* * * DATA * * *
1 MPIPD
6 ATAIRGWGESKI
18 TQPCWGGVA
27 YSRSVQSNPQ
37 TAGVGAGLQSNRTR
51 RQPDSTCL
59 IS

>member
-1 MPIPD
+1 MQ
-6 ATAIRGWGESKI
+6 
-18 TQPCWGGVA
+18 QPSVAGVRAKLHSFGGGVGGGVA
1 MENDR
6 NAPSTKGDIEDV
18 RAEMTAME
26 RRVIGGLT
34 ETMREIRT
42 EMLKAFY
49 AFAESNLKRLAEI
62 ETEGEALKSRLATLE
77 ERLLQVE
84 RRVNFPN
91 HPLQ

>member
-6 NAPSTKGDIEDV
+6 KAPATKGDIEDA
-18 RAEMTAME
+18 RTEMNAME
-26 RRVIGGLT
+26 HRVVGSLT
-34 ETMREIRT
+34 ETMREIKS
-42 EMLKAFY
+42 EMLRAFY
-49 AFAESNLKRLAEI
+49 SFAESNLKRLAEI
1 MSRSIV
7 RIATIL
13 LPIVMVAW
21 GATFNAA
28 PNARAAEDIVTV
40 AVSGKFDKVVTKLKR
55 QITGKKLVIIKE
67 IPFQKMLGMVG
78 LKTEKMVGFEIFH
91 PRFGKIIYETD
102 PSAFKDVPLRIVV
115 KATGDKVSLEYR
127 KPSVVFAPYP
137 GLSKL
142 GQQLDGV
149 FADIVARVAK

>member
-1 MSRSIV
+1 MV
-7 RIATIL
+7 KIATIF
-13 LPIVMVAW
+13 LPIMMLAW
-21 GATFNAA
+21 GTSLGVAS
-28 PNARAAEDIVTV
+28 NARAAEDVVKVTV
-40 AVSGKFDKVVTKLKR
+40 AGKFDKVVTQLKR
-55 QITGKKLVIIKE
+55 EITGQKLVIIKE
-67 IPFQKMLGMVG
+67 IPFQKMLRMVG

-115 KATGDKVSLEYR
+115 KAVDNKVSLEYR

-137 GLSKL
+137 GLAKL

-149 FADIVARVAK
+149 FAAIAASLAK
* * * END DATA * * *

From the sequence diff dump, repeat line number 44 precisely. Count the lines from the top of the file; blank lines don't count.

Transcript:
40 AVSGKFDKVVTKLKR